By working with creative and development teams from the metaverse, companies can ensure that their messages generate the greatest possible impact. Adidas competitor Nike, for example, is also getting involved in the metaverse. In December, the company announced the purchase of NFT incubator RTFKT (pronounced "Artifact"). This was accompanied by the launch of a digital sneaker collection that allows avatars to sneak through the metaverse on stylish soles. The cooperation offers an example of virtual product placement - a new tool from the customer loyalty toolbox that the metaverse brings with it.
Both Adidas and Nike say they do not want to leave it at one-off promotions. The two companies plan to use the metaverse for customer loyalty in the long-term by building their own ecosystems that dare to straddle the divide between meatspace and cyberspace.
Benefits for start-ups
Needless to say, the metaverse space also provides fertile ground for innovative startups. The Berlin-based company NeXR, for example, builds bridges between the physical and virtual worlds. Among other things, the start-up has developed a body scanner for the retail trade that allows customers to create a realistic avatar. This avatar can then be used for virtual fittings. In addition, NeXR offers a solution for virtual events by combining motion capturing and green screen.
But the Metaverse is about more than passively attending a digital conference or concert. It's about creating experiences that would not be possible in the analog world. For example, virtual house tours on the other side of the world, exclusive customer events that are only accessible to NFT owners, or virtual showrooms where customers can view products and exchange ideas. Gamification elements can be used to further increase customer loyalty: "You've taken 10,000 steps with your NFT sneaker in your pocket? Great, here's a voucher for your next offline shoe purchase!"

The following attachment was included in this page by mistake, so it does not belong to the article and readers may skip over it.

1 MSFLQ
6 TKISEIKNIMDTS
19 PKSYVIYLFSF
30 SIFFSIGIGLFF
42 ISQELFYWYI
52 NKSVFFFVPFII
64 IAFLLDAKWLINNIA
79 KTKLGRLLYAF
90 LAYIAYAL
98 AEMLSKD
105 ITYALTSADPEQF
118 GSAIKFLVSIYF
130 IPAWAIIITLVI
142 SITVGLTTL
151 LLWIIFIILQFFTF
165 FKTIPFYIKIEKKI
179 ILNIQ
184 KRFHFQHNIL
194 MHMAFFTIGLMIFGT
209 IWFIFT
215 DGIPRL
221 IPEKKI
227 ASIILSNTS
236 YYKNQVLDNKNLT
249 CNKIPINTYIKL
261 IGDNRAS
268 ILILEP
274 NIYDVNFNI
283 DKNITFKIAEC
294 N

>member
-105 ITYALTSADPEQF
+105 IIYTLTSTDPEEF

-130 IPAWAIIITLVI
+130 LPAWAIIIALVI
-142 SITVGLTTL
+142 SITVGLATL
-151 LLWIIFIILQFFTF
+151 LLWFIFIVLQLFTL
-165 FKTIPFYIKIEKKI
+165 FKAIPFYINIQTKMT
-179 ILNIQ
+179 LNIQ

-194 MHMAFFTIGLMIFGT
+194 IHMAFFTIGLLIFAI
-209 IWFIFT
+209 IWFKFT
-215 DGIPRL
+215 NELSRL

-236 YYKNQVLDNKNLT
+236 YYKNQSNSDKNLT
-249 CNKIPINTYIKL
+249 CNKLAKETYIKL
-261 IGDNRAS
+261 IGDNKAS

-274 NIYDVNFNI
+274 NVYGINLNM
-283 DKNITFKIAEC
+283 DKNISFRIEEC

Another aspect of the metaverse that is often neglected is its inclusive potential. It can, for example, open up new opportunities for people with limited mobility to participate in society and help companies tap into new customer groups.
The metaverse is still in its infancy. But there are already many indicators that it is here to stay. What form it will take in the future is unknown - and will be decided not least by the users themselves. On the one hand, it can be assumed that Meta will become one of the biggest players in the metaverse due to its enormous user base. The masses of user data that the group already has at its disposal will be joined by movement and eye-tracking data.
On the other hand, there are decentralized Web3 projects in which some courageous companies are already moving today. Ideally, we will end up with a large number of different metaverses that are interoperable. Companies should position themselves accordingly and not focus prematurely on a single solution.